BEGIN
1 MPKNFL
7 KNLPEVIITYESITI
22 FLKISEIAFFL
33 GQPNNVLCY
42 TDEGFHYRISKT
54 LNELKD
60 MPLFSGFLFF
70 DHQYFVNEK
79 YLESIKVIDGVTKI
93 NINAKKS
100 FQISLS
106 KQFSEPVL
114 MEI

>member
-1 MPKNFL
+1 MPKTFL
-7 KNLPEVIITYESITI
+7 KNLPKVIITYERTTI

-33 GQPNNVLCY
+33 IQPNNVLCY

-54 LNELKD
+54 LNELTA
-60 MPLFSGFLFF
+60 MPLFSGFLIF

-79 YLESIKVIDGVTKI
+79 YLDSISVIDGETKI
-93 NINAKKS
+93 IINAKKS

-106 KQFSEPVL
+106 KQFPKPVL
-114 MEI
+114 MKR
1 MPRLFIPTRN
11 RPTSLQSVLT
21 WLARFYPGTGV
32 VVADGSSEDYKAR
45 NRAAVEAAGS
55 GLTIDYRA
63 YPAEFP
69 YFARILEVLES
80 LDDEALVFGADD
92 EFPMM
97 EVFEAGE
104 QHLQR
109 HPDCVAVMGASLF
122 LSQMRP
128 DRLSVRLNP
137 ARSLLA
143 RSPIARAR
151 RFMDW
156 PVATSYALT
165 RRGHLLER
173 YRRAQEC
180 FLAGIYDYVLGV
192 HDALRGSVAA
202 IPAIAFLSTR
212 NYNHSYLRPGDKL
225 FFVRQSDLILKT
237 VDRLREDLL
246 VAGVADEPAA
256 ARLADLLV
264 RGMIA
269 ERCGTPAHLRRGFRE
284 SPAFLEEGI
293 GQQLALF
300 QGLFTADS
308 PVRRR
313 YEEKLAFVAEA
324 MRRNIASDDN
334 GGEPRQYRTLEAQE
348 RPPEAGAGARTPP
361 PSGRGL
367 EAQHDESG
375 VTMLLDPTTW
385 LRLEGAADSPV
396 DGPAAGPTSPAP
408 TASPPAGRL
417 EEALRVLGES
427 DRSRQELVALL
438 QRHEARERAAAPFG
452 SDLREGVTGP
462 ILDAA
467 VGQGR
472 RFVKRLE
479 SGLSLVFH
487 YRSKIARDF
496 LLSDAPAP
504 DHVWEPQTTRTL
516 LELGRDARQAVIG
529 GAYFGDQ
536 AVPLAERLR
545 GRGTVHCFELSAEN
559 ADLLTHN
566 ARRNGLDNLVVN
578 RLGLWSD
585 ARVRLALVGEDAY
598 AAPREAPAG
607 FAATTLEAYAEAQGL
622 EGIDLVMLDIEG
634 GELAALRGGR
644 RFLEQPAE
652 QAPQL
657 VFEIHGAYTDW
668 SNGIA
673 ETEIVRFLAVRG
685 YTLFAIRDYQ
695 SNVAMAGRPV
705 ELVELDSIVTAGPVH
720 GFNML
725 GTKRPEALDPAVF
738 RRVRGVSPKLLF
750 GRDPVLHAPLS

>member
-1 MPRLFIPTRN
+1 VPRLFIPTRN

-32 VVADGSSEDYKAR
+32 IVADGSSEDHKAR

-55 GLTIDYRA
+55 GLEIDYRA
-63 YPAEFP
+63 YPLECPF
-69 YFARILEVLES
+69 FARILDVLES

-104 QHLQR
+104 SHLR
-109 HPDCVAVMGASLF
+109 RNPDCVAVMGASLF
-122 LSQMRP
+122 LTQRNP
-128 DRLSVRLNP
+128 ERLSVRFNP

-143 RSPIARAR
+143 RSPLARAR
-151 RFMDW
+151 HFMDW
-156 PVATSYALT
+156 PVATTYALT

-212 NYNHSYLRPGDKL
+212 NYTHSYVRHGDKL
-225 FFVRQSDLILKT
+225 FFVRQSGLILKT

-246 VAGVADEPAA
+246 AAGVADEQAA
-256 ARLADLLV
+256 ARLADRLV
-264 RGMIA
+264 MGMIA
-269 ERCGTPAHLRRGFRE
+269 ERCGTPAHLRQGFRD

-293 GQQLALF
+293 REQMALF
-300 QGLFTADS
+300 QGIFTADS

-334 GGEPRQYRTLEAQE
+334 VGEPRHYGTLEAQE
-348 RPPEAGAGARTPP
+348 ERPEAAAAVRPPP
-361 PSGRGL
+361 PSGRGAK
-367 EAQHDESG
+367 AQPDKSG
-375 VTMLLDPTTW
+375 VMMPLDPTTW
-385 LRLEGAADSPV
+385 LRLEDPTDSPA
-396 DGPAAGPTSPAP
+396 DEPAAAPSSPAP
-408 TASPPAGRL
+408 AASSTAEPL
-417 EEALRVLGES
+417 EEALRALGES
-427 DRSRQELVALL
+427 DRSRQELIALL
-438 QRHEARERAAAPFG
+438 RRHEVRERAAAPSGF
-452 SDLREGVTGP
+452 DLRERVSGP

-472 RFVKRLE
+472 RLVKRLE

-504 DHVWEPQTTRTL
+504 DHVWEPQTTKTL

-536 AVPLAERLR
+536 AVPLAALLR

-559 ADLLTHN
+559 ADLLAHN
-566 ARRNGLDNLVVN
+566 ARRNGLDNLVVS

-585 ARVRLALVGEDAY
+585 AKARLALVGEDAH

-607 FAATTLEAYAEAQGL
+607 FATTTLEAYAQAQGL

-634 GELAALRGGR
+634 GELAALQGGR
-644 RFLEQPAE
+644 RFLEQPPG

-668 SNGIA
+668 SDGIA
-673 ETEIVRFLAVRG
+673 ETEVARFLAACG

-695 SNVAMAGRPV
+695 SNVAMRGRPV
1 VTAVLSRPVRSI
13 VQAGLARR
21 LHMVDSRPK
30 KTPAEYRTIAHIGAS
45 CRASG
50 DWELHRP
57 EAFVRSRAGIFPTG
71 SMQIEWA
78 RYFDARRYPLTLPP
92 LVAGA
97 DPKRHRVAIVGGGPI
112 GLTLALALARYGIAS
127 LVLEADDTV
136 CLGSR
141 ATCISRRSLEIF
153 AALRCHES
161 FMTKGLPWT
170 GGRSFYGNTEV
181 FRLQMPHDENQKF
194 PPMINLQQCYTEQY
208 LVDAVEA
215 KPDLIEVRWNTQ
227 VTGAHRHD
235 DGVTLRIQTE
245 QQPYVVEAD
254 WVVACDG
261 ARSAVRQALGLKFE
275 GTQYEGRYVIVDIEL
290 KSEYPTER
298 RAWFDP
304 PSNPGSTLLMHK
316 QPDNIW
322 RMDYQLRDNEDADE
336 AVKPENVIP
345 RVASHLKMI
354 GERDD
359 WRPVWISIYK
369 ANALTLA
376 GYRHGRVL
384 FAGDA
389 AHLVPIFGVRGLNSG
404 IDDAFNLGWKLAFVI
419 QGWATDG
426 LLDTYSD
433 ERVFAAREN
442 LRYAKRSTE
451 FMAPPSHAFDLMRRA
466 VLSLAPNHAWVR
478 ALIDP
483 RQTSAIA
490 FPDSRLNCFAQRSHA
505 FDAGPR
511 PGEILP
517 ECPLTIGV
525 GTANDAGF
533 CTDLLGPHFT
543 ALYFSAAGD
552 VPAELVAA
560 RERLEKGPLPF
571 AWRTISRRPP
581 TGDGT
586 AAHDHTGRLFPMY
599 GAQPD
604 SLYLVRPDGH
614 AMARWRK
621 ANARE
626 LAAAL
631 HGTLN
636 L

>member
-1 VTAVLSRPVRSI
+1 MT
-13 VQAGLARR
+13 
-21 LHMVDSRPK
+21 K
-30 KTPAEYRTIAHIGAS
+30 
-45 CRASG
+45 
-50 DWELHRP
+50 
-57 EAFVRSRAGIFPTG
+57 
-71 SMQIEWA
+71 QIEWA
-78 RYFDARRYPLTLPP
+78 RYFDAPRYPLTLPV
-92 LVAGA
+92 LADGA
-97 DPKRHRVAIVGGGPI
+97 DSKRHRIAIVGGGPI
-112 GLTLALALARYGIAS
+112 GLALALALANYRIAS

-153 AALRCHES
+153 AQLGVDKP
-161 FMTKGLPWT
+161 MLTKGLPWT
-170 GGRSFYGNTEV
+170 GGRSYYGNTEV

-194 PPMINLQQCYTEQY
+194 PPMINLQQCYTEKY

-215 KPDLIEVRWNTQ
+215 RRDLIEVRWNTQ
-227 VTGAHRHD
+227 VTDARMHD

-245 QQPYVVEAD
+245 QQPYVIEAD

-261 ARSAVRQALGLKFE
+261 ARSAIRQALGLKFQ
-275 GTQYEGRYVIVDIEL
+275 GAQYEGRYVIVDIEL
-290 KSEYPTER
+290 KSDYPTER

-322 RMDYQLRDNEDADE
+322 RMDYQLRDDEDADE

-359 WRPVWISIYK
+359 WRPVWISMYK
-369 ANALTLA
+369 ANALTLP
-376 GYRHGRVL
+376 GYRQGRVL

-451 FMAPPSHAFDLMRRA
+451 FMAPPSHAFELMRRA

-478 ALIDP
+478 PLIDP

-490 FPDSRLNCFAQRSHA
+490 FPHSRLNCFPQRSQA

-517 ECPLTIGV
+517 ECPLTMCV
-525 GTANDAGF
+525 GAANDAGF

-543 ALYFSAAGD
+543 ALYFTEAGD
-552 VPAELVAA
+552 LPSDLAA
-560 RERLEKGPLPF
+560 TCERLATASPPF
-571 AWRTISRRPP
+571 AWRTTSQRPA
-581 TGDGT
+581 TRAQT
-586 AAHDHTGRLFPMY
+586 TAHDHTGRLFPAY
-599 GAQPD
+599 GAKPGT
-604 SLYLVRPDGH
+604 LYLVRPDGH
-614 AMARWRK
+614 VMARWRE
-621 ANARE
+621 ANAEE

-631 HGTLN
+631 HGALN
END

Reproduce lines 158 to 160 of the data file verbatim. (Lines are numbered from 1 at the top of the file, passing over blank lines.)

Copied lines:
-361 PSGRGL
+361 PSGRGAK
-367 EAQHDESG